Sacred Hunt: A Portrait of the Relationship Between Seals and Inuit by David F. Pelly
Foreword by The Honorable Peter Irniq
12mo. pp. xv, 127. illustrated in colour & b/w. hardcover boards. dw. Vancouver & Toronto: Greystone Books, .
ISBN-10: 0295981644 / ISBN-13: 9780295981642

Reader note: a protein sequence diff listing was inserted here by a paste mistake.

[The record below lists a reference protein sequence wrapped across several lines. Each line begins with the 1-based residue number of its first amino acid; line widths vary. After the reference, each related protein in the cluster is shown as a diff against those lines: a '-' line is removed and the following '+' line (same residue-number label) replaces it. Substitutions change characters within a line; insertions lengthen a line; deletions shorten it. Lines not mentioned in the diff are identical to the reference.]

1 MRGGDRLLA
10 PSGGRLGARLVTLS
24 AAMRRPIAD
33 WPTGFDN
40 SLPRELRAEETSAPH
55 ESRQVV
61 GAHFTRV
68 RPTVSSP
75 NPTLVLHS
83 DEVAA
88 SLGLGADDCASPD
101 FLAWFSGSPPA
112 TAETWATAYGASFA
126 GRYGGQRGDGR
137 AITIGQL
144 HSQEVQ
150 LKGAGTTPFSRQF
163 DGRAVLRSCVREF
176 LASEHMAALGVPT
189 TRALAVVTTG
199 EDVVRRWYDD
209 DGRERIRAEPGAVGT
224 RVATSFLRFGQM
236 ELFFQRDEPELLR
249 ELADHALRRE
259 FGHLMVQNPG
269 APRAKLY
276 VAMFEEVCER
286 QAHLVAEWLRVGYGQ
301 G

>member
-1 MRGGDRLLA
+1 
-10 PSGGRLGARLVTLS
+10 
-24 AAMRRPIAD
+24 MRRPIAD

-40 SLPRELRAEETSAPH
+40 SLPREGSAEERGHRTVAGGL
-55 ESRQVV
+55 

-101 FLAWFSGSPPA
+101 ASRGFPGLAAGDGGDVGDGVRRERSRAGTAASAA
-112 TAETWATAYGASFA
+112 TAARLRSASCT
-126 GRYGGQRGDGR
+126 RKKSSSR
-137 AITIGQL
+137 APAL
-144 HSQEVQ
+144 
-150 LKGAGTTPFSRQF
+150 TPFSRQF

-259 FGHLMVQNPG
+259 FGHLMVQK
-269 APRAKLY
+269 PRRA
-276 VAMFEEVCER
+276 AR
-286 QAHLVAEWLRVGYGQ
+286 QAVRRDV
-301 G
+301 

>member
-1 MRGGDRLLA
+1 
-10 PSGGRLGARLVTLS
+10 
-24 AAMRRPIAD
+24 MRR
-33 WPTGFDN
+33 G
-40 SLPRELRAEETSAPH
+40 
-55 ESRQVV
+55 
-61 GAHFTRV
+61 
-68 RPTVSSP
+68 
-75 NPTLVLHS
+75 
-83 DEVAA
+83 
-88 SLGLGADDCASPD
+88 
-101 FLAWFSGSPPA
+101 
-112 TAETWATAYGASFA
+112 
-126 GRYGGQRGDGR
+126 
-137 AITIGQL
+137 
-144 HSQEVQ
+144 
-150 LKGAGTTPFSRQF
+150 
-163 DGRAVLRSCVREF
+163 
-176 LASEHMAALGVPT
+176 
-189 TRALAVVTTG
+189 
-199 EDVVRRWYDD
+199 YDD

For centuries, Native people throughout the Arctic regions of the world have depended on seals for their survival. The Inuit and other indigenous people of the Arctic have used seal meat for food, sealskin for clothing, and oil from seal blubber as fuel for light and heat. For these reasons. the seal was the principal prey of the Inuit and the seal hunt lies at the core of traditional Inuit life. In Sacred Hunt, acclaimed writer David Pelly describes all facts of the seal hunt, beginning with the respect for seals underlying the hunt. This respect is reflected in the myths, legends, rituals, and traditions of the Inuit, which include stories about hunters transforming themselves into seals and the practice of offering a killed seal water to drink. Although to southern society this respect may appear to be at odds with hunting seals, to these Native people the two go hand in hand. The centrepiece of the book is a vivid yet sensitive description of the traditional seal hunt. In the depths of winter, Inuit hunters traveled from their igloos across the ice to search for seal breathing holes. A hunter might stand for hours by a breathing hole in 40 degree temperatures, harpoon in hand, waiting for a seal to appear at the hole to take a breath. In spring hunters stalked seals on the ice, using their knowledge of seal behaviour to imitate their sounds and movements, gradually creeping up on an unsuspecting seal. In Greenland, and other parts of the Arctic, Native people have hunted seals in kayaks for centuries. Today the Inuit in many communities continue to hunt seals for food. But they rarely use sealskin for clothing, and the international market for sealskin products collapsed in the 1980s as a result of the European Community ban on the import of sealskin. Having lost an important part of their economy, the Inuit are looking for ways to bring new sealskin products to the market. Pelly's lucid and informative text is augmented by exquisite photographs of Inuit sculpture, graphic prints, and tapestries showcasing the importance of Arctic seals in Inuit culture. In addition, archival photographs depict Inuit hunting seals, eating seal meat, and making clothing from sealskin. The result is a provocative and moving portrait of the traditional hunt and of the spiritual link between Inuit and Arctic seals.